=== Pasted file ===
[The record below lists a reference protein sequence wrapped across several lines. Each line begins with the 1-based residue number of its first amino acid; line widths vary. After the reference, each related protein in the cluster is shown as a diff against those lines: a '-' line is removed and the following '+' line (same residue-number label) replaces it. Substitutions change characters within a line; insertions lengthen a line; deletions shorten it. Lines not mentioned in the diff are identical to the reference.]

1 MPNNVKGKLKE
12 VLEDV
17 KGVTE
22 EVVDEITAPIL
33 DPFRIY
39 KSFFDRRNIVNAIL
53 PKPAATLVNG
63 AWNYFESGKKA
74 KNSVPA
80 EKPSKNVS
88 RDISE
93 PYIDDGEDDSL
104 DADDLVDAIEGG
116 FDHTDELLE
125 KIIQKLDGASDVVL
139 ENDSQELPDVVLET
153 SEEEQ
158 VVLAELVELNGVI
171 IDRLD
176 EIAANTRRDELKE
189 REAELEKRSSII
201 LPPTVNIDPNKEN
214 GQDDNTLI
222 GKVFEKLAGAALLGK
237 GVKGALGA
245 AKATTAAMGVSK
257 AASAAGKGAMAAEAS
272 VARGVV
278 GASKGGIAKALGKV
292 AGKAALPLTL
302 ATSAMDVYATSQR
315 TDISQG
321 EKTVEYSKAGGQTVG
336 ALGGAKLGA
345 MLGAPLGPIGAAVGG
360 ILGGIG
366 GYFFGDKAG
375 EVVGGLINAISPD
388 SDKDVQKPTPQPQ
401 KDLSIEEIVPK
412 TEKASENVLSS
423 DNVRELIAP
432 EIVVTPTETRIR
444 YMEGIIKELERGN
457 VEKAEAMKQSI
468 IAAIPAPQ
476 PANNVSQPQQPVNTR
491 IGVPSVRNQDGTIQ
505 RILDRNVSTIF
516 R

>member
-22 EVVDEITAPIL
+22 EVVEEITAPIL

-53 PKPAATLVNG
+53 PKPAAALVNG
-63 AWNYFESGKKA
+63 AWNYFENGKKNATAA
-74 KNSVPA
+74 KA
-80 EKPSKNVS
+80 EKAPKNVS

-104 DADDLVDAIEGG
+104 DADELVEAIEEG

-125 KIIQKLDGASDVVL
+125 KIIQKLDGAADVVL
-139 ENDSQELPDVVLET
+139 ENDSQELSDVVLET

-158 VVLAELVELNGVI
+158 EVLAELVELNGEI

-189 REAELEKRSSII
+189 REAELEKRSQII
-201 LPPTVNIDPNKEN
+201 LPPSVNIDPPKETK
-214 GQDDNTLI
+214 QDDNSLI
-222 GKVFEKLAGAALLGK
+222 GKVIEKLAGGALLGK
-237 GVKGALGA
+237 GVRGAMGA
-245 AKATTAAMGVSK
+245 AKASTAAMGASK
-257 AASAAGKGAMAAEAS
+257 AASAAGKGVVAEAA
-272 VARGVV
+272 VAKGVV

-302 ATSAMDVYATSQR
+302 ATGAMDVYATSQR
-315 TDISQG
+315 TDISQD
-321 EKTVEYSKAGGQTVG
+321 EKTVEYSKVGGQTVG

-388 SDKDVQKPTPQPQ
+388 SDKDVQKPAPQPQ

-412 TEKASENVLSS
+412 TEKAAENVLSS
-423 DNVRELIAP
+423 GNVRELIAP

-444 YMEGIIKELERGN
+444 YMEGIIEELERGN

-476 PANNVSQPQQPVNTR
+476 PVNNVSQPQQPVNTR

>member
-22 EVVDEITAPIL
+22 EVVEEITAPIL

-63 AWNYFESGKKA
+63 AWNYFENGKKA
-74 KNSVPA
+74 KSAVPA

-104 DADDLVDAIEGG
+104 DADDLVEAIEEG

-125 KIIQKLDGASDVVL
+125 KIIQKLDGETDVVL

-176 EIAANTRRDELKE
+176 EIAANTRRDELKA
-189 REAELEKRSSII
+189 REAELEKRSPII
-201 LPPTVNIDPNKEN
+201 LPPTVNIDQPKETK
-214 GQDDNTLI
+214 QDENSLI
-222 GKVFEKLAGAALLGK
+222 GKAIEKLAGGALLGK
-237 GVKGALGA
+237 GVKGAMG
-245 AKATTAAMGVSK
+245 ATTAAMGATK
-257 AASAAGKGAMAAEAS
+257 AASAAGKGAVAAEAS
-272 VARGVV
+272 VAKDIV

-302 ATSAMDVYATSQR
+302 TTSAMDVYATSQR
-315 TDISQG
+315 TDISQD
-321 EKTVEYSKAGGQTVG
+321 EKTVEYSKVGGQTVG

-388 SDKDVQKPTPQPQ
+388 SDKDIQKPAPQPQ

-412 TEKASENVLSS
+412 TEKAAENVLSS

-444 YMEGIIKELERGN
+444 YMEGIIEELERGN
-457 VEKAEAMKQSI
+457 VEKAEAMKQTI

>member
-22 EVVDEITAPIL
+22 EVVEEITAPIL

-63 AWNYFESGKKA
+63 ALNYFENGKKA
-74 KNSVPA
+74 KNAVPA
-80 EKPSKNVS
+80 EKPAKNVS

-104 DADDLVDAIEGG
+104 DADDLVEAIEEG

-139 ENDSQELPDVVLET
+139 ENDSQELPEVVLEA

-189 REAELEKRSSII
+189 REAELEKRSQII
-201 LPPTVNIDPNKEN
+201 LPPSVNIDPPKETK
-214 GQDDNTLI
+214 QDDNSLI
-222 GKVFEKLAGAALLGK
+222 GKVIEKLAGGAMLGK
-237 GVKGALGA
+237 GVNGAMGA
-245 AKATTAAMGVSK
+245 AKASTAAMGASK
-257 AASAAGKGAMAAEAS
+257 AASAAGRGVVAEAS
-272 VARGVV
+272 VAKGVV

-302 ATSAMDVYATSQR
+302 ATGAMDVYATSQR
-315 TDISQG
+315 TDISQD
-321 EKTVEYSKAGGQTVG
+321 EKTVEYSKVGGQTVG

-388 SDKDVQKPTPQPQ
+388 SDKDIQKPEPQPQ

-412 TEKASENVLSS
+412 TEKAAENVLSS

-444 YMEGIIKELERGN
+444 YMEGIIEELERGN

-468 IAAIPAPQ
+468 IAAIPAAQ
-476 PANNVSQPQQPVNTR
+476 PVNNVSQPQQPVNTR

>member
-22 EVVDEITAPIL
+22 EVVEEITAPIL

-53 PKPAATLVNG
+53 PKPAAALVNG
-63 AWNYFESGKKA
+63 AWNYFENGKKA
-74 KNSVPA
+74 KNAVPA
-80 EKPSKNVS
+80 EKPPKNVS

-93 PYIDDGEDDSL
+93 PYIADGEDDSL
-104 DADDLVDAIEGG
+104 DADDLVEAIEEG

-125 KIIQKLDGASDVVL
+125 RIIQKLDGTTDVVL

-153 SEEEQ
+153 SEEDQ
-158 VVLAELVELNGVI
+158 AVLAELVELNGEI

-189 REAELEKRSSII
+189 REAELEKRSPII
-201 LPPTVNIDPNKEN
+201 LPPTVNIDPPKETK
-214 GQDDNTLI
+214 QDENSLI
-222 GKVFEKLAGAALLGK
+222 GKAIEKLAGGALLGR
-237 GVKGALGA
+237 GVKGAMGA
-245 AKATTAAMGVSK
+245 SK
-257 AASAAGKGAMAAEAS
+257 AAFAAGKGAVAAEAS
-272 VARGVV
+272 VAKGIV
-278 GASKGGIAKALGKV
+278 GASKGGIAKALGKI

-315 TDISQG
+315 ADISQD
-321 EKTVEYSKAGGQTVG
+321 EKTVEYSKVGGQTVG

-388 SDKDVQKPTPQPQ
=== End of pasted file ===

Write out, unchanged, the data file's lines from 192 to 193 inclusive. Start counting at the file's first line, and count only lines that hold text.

-22 EVVDEITAPIL
+22 EVVEEITAPIL